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Wednesday, November 28, 2012

False Start Friday (Wednesday)


It feels a bit previous writing a False Start Friday here on Wednesday but there are three reasons for doing so. I wanted to take advantage of Suze's project before her December hiatus, so she can see it and perhaps respond before 2013 when we may expect the pleasure of her renewed company. Secondly, it's a very rainy Wednesday and my indoor fun has included perusing back-pages and old photos. Lastly, it is not always fun for me to find old photos. So many precious people I knew then are no longer with us and that makes me blue. Not the case with this pic. I googled everybody and they're still in the game.

This photo was taken maybe 1977-78. I remember riding my motorcycle (our family's second car then) downtown from work, about 9:30 p.m., to Barbara Crockett's Sacramento Ballet School, found her stowing tutus in trunks and indulging in a cigarette. Last I heard --April of last year-- she was still involved part-time with the studio at age 90. Barbara isn't detectable in the photo because she was bustling around in the background faster than the speed of light. Also found Evan Nossoff, photographer and performance artist, with his camera and lights set up. Beside Evan was Victoria Dalkey, poet, artist, journalist. Beside her was Jim Leitzell, artist and musician.

We were there to take promo shots for a performance in which we all figured. As I recall, it took place at the YWCA and my notes were sketchy.  I found some pieces I used that night that were neither polished nor final, qualifying as "False Starts", but they allowed great volume and emphasis on humor so I included them then and here:

                                            RIO

Not to be outdone, she purchased a Renoir.
"Yes," I said from vista points in her gown. "Restoration can be tiresome."

And she fluttered and bossomed, remembering those frequent visits to the studio. I told her Renoirs need regular tune-ups.

"Every time I get mine back, something else goes wrong with it!" said the pillow man in tights.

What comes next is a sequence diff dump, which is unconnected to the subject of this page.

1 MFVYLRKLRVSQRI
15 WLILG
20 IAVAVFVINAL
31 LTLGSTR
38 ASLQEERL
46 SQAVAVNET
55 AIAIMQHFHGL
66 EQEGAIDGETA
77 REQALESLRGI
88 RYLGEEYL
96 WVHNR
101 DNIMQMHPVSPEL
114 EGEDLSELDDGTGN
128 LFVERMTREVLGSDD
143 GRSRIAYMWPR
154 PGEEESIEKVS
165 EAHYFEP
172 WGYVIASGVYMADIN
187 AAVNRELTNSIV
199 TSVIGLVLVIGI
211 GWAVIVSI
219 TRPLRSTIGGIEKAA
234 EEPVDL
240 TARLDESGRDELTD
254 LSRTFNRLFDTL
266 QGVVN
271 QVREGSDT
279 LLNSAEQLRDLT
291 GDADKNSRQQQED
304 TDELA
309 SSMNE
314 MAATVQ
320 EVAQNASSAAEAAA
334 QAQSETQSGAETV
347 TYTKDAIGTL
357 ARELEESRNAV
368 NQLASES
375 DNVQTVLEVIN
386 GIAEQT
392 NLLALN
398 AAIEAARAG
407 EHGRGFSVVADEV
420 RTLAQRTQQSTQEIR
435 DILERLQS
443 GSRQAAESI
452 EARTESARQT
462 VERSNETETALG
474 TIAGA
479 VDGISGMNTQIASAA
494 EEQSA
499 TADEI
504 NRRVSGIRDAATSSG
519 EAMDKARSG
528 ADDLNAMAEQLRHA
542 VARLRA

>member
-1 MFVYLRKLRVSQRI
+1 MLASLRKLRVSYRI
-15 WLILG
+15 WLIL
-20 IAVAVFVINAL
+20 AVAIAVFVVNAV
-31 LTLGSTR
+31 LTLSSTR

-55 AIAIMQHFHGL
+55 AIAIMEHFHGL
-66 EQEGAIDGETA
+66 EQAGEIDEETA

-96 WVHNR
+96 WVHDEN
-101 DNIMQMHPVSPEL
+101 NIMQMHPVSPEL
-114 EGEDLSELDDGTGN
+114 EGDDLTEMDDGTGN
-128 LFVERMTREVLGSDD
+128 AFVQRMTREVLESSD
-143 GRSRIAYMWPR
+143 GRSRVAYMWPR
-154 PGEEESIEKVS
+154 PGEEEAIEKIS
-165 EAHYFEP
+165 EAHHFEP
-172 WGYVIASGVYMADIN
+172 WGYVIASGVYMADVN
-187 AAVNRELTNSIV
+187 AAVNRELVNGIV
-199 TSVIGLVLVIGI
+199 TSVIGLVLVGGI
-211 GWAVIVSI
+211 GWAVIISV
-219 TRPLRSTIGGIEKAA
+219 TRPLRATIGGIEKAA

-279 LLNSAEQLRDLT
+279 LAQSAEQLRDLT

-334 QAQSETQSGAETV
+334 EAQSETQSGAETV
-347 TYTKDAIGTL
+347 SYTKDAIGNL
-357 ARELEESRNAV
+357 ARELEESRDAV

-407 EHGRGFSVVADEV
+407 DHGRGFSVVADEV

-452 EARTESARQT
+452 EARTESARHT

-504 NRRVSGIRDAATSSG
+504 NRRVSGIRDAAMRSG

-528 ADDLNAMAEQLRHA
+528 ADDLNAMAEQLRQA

El Presidente arrived in a three-year-old Picasso. "It's lemons in the still-lifes." He declared, "Traded mine in on this little number. Not a lick of trouble yet!"

I grabbed another drink and waited for the assassination, but wondered, is this about beauty or truth? Is that all I need know? Something voluptuated out of her gown. I sat a little closer.

"I grew my fingernails out just to scrape the crud off your teeth," she said breathily. Like a fool, I fell for it.

El Presidente stepped on my hand. "That's an old line, kid. Shouldna fell for it."

Or is truth beauty? I still can't tell. But I didn't notice El Presidente sticking pins in the map until his face appeared in the sky over California. I'm not sure what Renoir would say but suspect the composition suggested tragedy.

"He's right!" said an odd bulge in the carpet. It moved.

"Assassin!" we all cried and pillow man led us outside where we tied up El Presidente safely in the path of a glacier.

                                      CHAPTER XXVI, A NARROW ESCAPE!


           The ancient and cavernous sunset thawed from its frozen station.
           The young couple, motoring gravely on a slant of unfallen rain,
           heard the horizon begin to fry.
         
          "Must be Summer," said the young man as he lifted the young
          lady out of the auto just before it fell out of the sky.

11 comments:

  1. This brings to mind, 'The Bald Soprano.' Geo., have you read Eugene Ionesco?

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  2. Heehee! Suze, if Geo. had been older he could have written 'The Bald Soprano'! That being said, those were still surreal times in the '70s for many of us. What a menage from the 90 year old to the nippers then! I remember it well, and IMO Geo. captures it well. That also being said, wha?

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  3. Suze-- Very good question. Honestly, the only Ionesco work I knew at the time was "Rhinoceros". I liked it. I also was fond of Italo Calvino and Kenneth Patchen. They all explored themes of conformity, consumerism, social movements destructive to individuality, and they all used absurdism to convey morals for which conventional logic was sometimes too ponderously awkward. Work these people did in the '50s, '60s and '70s weren't simply entertainment, they were saving lives.

    Willie-- Thanks Will. I appreciate your guidance and enthusiasm as much now as I did then. It was a strange and treacherous era. But get a load of the present one!

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  4. Wow, great writing! And it would appear that your mind percolated with its own wild and woolly rhythm just as much in the '70s as it does now. Impressive.

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  5. As fresh now as it was then. Fascinating writing and a great photo!

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  6. This reminds me: I need to take my Man Ray in for a rotation. Maybe this time I'll figure out which end is up!

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  7. Reminds me of Daniil Kharms. Very interesting read.

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  8. It is lemons in the still lifes!!! Love it! :-)

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  9. Well done! I understood this completely. Should I be concerned?

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  10. Love that line about the fingernails!

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